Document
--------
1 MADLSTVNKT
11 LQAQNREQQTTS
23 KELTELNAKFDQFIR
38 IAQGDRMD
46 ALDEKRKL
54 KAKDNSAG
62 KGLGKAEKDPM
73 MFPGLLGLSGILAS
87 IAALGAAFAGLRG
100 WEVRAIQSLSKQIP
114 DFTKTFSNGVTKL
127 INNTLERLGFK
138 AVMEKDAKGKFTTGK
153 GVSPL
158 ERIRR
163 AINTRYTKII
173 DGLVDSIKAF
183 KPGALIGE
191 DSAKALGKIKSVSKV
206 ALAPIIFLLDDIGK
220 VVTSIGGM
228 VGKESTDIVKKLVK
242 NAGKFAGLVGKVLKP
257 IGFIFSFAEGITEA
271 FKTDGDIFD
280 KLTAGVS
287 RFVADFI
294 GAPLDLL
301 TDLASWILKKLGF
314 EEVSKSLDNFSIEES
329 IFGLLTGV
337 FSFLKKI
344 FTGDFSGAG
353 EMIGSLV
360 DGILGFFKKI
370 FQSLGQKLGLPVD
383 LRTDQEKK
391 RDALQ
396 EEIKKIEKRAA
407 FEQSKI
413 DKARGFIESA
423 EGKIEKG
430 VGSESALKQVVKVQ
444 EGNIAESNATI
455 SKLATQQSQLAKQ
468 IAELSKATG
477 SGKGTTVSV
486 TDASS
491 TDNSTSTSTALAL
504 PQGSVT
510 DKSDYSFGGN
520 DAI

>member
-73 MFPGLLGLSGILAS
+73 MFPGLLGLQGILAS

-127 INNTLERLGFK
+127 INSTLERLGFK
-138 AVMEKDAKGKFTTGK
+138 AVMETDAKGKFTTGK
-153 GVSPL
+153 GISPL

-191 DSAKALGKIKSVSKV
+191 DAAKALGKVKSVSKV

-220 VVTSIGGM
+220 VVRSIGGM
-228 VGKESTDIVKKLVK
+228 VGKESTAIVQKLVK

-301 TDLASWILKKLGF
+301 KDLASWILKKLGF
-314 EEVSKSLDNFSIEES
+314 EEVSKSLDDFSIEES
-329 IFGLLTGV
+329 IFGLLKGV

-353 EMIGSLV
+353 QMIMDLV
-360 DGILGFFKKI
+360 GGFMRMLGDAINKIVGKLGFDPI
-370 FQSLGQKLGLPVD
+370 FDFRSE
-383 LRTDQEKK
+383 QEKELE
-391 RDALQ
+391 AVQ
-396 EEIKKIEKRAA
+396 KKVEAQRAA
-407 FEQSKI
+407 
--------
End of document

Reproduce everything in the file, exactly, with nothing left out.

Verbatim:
1 MADLSTVNKT
11 LQAQNREQQTTS
23 KELTELNAKFDQFIR
38 IAQGDRMD
46 ALDEKRKL
54 KAKDNSAG
62 KGLGKAEKDPM
73 MFPGLLGLSGILAS
87 IAALGAAFAGLRG
100 WEVRAIQSLSKQIP
114 DFTKTFSNGVTKL
127 INNTLERLGFK
138 AVMEKDAKGKFTTGK
153 GVSPL
158 ERIRR
163 AINTRYTKII
173 DGLVDSIKAF
183 KPGALIGE
191 DSAKALGKIKSVSKV
206 ALAPIIFLLDDIGK
220 VVTSIGGM
228 VGKESTDIVKKLVK
242 NAGKFAGLVGKVLKP
257 IGFIFSFAEGITEA
271 FKTDGDIFD
280 KLTAGVS
287 RFVADFI
294 GAPLDLL
301 TDLASWILKKLGF
314 EEVSKSLDNFSIEES
329 IFGLLTGV
337 FSFLKKI
344 FTGDFSGAG
353 EMIGSLV
360 DGILGFFKKI
370 FQSLGQKLGLPVD
383 LRTDQEKK
391 RDALQ
396 EEIKKIEKRAA
407 FEQSKI
413 DKARGFIESA
423 EGKIEKG
430 VGSESALKQVVKVQ
444 EGNIAESNATI
455 SKLATQQSQLAKQ
468 IAELSKATG
477 SGKGTTVSV
486 TDASS
491 TDNSTSTSTALAL
504 PQGSVT
510 DKSDYSFGGN
520 DAI

>member
-73 MFPGLLGLSGILAS
+73 MFPGLLGLQGILAS

-127 INNTLERLGFK
+127 INSTLERLGFK
-138 AVMEKDAKGKFTTGK
+138 AVMETDAKGKFTTGK
-153 GVSPL
+153 GISPL

-191 DSAKALGKIKSVSKV
+191 DAAKALGKVKSVSKV

-220 VVTSIGGM
+220 VVRSIGGM
-228 VGKESTDIVKKLVK
+228 VGKESTAIVQKLVK

-301 TDLASWILKKLGF
+301 KDLASWILKKLGF
-314 EEVSKSLDNFSIEES
+314 EEVSKSLDDFSIEES
-329 IFGLLTGV
+329 IFGLLKGV

-353 EMIGSLV
+353 QMIMDLV
-360 DGILGFFKKI
+360 GGFMRMLGDAINKIVGKLGFDPI
-370 FQSLGQKLGLPVD
+370 FDFRSE
-383 LRTDQEKK
+383 QEKELE
-391 RDALQ
+391 AVQ
-396 EEIKKIEKRAA
+396 KKVEAQRAA
-407 FEQSKI
+407 